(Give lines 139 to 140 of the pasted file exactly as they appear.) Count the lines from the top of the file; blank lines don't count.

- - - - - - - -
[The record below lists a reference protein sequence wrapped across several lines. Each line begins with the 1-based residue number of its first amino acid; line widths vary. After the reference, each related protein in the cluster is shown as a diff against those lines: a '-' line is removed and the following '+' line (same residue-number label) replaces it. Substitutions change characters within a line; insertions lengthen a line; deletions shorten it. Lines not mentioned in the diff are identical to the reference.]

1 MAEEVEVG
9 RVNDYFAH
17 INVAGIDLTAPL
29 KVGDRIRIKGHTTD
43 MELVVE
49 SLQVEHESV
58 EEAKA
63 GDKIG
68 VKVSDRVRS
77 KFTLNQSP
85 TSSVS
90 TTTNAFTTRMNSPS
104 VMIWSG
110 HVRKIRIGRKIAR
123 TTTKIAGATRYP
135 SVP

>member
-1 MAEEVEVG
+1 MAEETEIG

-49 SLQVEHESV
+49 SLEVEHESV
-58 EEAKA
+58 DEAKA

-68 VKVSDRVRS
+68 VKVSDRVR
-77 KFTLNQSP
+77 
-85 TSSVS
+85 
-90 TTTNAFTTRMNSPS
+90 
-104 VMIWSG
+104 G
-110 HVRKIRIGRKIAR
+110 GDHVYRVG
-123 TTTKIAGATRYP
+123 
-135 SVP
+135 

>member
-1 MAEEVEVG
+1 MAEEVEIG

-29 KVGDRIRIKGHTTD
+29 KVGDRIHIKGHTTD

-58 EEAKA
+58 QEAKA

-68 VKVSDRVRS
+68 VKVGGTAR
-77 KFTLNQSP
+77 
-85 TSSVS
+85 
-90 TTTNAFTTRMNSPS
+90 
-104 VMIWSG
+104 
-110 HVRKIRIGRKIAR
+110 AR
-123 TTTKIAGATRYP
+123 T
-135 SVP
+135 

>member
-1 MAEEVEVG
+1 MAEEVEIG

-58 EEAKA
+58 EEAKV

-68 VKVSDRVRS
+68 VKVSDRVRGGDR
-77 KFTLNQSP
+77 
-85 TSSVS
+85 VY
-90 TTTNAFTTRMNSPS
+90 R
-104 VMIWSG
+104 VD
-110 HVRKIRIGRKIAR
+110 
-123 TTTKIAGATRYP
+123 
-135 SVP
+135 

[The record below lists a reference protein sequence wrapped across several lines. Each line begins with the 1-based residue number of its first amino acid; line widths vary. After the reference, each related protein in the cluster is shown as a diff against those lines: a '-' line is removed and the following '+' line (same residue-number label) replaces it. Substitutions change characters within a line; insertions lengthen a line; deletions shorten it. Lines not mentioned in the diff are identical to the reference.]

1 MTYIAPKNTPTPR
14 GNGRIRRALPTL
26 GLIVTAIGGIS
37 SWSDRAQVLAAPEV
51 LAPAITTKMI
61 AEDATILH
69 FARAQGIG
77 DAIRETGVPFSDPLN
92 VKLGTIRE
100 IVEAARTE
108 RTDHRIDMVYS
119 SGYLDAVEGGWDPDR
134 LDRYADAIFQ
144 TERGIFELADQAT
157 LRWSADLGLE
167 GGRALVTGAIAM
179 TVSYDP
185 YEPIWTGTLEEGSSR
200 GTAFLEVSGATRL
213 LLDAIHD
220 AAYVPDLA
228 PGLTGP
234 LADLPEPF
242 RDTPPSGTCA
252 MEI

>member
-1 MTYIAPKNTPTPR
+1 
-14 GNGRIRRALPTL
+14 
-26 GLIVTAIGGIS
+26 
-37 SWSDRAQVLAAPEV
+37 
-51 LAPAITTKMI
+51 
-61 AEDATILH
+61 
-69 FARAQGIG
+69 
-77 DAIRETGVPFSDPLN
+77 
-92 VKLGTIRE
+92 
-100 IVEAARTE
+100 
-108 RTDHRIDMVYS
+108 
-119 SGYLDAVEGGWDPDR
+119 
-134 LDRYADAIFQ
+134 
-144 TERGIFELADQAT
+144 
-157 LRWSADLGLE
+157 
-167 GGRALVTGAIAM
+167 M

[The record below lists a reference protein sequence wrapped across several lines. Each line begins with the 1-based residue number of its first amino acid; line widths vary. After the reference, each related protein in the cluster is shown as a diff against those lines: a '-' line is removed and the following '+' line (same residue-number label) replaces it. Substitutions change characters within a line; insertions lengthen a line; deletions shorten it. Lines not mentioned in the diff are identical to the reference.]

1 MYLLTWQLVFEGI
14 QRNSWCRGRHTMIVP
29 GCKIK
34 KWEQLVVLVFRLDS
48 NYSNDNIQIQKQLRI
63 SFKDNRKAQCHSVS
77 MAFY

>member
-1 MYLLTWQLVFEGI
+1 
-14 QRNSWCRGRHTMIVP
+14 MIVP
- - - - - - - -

+144 
-157 LRWSADLGLE